An arc flash is a complex phenomenon gaining increased understanding and attention in the electrical safety world. Arcs are basically ionized gases caused when electricity travels through air. "arc flash", "arc blast" and "electric arc" are really all different names for the same basic phenomenon.
There are three primary issues in electrical arcs from an electrician's point of view:
Electricity begins to travel through air because of a breakdown of insulation from air or another insulator. This causes air to ionize, spinning off the outer shell electrons from air. This ionization has two effects: blast and radiation release. The blast is a function of fault current, container size and other parameters including magnetic forces. The pressure wave is not as well documented as the thermal effects but it does occur. Standards do not tell us what the cutoff is for arc blast but good understanding is key.
If you have greater than a 40 cal/cm2 exposure, you should seek engineering guidance to see if it is safe to de-energize or work live. Remember de-energizing can cause an arc if equipment fails or is not designed to be safely de-energized in the manner you are using. The thermal portion of the arc is very well understood and standards like NFPA 70E, NESC, and CAN/UL S801 have reasonable guidelines for determining arc flash energies and some guidelines on clothing worn.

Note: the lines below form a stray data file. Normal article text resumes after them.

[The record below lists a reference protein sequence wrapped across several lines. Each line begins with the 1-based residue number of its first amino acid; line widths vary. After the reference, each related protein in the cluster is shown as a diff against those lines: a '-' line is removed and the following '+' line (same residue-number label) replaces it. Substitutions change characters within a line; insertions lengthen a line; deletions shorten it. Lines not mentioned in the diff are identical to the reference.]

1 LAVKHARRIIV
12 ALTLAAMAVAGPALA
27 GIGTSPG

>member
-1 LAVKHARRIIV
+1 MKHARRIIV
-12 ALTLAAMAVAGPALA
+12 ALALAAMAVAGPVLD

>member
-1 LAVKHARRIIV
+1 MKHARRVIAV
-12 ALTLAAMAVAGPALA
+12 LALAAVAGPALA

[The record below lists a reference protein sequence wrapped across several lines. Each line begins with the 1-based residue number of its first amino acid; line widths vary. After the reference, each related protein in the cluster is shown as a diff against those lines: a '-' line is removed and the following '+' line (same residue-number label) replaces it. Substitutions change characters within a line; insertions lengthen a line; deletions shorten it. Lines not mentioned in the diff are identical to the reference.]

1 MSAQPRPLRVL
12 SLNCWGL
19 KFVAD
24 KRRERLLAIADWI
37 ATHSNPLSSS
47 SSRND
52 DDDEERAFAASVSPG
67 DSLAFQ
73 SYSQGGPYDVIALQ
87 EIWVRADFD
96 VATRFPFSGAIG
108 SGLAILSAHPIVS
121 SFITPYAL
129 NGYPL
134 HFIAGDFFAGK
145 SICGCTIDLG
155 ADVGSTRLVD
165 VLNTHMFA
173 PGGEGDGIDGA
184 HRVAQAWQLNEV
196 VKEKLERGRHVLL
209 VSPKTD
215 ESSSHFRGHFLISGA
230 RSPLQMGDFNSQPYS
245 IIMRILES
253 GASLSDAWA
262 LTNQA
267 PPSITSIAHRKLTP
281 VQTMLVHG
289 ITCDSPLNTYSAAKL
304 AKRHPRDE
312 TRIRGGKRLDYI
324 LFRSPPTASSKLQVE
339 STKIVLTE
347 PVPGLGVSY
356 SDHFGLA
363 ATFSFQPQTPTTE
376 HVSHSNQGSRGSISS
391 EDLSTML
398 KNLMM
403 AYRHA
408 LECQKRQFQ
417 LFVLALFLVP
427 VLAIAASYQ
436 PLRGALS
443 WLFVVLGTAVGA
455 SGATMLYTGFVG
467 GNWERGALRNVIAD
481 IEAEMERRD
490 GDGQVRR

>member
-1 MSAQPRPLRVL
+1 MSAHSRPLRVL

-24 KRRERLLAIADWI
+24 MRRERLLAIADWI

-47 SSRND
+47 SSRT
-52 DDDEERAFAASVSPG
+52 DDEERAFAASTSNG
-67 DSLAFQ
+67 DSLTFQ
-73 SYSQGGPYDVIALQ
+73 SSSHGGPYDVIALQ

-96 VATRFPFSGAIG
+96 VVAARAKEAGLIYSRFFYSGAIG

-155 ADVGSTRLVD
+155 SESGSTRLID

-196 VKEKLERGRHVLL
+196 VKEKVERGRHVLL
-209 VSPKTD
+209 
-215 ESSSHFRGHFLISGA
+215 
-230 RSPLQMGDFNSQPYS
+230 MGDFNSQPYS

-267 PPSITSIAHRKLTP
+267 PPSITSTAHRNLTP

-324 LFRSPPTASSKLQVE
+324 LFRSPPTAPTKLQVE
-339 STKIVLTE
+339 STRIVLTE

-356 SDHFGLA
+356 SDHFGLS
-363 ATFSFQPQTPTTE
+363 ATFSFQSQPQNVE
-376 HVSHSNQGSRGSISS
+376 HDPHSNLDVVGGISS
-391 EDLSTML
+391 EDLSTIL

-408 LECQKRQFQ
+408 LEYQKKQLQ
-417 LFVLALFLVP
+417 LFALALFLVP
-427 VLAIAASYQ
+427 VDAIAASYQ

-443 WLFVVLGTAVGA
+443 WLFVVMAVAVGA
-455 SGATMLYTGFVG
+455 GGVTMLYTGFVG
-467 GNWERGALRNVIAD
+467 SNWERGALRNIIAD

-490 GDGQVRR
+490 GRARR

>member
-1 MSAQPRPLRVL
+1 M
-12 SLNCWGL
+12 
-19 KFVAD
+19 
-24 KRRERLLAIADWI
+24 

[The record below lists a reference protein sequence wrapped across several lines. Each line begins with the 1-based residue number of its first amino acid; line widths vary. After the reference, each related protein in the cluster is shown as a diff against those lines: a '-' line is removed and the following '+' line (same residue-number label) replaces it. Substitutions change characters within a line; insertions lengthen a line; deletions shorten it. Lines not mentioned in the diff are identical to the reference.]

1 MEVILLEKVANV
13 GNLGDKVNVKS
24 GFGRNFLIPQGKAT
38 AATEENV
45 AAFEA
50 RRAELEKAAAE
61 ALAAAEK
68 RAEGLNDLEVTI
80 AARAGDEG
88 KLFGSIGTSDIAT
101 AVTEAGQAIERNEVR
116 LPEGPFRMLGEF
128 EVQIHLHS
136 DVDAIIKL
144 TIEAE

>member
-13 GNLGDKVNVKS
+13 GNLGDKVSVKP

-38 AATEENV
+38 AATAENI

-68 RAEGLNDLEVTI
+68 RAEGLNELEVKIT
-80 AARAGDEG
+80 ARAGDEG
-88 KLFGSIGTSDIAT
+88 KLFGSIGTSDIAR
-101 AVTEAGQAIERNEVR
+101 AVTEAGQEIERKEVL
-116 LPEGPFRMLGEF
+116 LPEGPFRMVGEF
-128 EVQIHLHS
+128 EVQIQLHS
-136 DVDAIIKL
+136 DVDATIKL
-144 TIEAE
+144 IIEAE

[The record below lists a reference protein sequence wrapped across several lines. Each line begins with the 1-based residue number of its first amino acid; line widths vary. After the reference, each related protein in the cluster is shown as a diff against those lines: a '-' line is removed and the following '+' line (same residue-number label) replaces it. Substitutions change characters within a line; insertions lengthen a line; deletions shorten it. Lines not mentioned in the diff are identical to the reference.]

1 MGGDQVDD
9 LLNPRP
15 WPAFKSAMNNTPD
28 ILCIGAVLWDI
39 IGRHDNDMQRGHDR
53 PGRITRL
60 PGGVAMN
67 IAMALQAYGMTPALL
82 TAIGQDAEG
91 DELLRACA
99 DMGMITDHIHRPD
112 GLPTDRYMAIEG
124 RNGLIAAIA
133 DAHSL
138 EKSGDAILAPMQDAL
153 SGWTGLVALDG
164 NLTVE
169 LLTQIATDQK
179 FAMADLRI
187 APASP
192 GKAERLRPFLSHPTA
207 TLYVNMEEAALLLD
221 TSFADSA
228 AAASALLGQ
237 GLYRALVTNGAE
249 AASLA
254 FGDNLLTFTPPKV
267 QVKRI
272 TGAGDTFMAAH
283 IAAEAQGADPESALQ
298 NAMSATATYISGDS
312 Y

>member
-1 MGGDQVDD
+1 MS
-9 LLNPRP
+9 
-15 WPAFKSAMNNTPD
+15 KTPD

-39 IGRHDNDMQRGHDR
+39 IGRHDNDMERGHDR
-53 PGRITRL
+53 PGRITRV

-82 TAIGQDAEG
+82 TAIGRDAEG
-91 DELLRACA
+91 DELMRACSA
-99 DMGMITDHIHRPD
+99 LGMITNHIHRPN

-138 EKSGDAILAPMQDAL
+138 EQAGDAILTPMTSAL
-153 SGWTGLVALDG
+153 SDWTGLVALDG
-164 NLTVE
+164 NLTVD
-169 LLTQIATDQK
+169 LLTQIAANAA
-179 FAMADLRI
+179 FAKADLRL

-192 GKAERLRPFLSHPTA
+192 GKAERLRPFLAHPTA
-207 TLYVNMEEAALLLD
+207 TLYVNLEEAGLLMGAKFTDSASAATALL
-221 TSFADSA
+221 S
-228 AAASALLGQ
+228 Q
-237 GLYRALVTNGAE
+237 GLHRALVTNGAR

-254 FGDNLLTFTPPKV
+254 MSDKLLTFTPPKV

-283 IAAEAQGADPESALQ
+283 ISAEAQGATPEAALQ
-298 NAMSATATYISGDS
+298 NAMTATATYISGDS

In the most prevalent writings on the matter, it is common to read about two types of arcs, most predominantly considered in calculations and standards. However, there are actually four types of arcs, two of which are rarely considered in arc hazard assessments and only briefly addressed in the arc flash calculations.
Only the first two are considered in the calculations and standards. The open air arc is well understood.
In lab testing, we control movement of the arc for the sake of replication, but in reality, from 480V higher, the open air arc can quickly turn into an ejected arc or a tracking arc. The tracking arc is most common at very high voltages or during an electrical contact.
Arc flashes are not the most common killer of electrical workers. Arc flash training must include full electrical safety principles and solid risk analysis.